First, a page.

Governor Scott Walker and Lt. Governor Rebecca Kleefisch turned in the petition signatures necessary to get on the ballot for re-election on Wednesday. The Walker re-election campaign announced that they gathered 12,000 signatures, well over the 2,000 needed and the 4,000 maximum that can be turned in.

“Hard-working families across the state are standing with Governor Walker and Lieutenant Governor Kleefisch and their strong record of results – including record-low unemployment, more people working than ever before, and historic investments in education,” said Joe Fadness, Walker’s Campaign Manager in a statement on Wednesday. “The strength of this organization is tested and unmatched, and the governor’s grassroots army is prepared to work each day until November 6 to ensure that Scott Walker can enact his agenda to help Wisconsin win the 21st century. The left may be angry, but our supporters are organized and optimistic about moving our state forward.”

State law allows candidates for governor to submit 4,000 signatures to be reviewed by the state election commission even though only 2,000 are needed. Candidates can gather more signatures as supplementary in case there is a challenge to any of the nominating petitions. However, given the numbers being submitted, it’s unlikely that Democrats will mount a challenge to the governor’s nomination papers.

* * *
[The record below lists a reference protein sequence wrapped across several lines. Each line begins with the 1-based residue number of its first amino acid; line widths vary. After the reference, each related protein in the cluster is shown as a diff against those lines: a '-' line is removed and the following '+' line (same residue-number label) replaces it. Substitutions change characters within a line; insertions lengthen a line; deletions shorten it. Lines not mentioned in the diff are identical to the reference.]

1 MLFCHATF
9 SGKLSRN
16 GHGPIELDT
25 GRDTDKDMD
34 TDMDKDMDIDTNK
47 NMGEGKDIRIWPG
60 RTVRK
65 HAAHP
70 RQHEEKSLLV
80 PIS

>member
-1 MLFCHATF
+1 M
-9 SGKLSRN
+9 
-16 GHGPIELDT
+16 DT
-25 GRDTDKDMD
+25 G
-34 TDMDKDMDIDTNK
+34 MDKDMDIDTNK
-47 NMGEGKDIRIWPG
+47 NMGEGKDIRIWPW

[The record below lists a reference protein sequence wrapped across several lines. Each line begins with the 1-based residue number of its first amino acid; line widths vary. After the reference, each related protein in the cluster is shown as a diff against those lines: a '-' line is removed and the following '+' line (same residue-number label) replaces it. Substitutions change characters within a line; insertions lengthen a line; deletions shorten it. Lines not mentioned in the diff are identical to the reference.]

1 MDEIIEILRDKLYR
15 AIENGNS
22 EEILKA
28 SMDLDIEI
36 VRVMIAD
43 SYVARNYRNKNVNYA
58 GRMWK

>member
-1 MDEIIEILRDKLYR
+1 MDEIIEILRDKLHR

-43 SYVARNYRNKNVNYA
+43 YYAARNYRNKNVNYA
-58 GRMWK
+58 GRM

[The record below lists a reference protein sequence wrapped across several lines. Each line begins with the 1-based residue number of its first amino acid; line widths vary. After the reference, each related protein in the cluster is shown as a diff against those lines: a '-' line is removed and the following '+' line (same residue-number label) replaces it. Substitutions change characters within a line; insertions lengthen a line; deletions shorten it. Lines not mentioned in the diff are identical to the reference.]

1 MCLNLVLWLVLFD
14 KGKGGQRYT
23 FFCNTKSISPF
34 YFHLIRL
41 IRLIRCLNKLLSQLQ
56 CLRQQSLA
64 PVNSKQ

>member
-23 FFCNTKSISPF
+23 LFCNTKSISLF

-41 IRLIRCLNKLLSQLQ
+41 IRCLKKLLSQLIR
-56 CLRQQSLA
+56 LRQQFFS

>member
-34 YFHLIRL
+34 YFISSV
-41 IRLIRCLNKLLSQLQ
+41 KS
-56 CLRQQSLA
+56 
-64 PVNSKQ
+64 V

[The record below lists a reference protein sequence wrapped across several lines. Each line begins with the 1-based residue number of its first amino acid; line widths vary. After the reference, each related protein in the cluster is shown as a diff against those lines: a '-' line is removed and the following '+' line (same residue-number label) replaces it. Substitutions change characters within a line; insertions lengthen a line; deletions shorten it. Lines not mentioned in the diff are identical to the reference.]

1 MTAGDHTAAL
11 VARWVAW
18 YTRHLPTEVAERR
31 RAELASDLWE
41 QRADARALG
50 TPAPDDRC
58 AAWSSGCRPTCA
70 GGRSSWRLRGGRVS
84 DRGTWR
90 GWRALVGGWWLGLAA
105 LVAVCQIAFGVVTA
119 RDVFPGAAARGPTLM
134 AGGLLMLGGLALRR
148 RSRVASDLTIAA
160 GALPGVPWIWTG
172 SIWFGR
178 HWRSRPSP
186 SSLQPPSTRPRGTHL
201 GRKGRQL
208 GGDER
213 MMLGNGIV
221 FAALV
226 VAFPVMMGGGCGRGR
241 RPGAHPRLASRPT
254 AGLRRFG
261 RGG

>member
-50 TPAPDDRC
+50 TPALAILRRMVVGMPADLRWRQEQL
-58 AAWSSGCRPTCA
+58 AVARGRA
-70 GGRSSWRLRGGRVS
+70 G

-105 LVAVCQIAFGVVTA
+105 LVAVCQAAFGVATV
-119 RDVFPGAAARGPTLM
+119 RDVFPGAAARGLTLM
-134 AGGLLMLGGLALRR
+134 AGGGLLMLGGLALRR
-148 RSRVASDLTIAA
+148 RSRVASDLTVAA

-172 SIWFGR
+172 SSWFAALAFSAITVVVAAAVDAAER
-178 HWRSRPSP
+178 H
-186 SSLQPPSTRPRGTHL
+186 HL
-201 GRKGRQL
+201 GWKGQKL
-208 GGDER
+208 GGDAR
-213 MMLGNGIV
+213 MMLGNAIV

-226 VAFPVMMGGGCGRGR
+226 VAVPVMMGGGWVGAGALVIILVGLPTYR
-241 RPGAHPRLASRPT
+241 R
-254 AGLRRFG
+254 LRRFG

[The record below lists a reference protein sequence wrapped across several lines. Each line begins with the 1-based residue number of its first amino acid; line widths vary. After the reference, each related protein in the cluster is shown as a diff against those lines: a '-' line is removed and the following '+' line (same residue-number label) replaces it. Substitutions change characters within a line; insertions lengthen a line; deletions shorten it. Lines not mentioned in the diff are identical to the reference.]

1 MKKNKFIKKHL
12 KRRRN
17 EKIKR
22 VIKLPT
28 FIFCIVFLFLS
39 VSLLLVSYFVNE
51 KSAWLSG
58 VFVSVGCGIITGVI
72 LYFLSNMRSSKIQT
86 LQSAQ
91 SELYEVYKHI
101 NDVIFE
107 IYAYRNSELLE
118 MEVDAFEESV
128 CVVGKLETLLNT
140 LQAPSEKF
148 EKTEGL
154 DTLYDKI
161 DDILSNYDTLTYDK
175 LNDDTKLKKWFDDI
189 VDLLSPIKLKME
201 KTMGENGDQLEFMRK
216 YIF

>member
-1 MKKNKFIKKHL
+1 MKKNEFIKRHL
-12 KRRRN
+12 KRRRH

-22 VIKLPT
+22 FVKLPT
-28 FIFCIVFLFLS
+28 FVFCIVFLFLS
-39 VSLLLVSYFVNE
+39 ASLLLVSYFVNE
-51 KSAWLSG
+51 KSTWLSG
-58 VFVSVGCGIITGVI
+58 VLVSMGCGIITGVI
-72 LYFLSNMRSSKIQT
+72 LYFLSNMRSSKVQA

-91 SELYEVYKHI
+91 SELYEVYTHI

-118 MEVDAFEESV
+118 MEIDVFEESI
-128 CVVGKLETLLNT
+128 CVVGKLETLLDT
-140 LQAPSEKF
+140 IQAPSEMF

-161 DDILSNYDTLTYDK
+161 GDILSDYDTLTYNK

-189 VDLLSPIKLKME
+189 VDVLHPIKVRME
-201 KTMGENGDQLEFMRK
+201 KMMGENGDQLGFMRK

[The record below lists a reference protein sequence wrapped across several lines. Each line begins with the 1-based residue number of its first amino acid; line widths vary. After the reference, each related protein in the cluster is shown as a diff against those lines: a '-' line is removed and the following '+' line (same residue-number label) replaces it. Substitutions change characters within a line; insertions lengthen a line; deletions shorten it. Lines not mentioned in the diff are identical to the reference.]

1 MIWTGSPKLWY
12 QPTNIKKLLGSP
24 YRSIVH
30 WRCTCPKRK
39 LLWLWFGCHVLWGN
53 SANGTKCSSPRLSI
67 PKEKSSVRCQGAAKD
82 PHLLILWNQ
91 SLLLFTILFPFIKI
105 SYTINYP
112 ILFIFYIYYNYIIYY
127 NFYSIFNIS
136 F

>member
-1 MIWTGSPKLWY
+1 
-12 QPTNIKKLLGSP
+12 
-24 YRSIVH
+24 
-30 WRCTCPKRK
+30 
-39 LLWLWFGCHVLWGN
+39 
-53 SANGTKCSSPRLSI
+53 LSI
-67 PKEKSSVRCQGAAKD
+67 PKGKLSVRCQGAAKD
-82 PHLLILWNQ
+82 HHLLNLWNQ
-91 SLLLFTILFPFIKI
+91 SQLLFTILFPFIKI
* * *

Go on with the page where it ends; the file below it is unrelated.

Kleefisch’s campaign gathered nearly 8,000 signatures, bringing the total number of signatures for the Walker/Kleefisch ticket to 20,000 from all 72 counties.

At least ten Democrats are expected to submit the necessary signatures by the June 1 deadline to qualify to appear on the ballot as candidates for governor.

Meanwhile, state Sen. Leah Vukmir (R-Brookfield) and U.S. Senator Tammy Baldwin (D-WI) are also expected to turn in the signatures necessary to appear on the ballot for the August 14 primary, according to the Associated Press. If both file as expected, it will be the most women running nationwide for the U.S. Senate ever, 42. Baldwin is expected to file well over the maximum number of signatures allowed, 13,000, according to the AP’s Scott Bauer, while Vukmir is expected to file her nomination papers in person and is expected to submit the maximum allowed by law, 4,000 signatures.

Vukmir’s opponent in the Republican primary, Kevin Nicholson, submitted the maximum allowed by law last week to qualify for the ballot.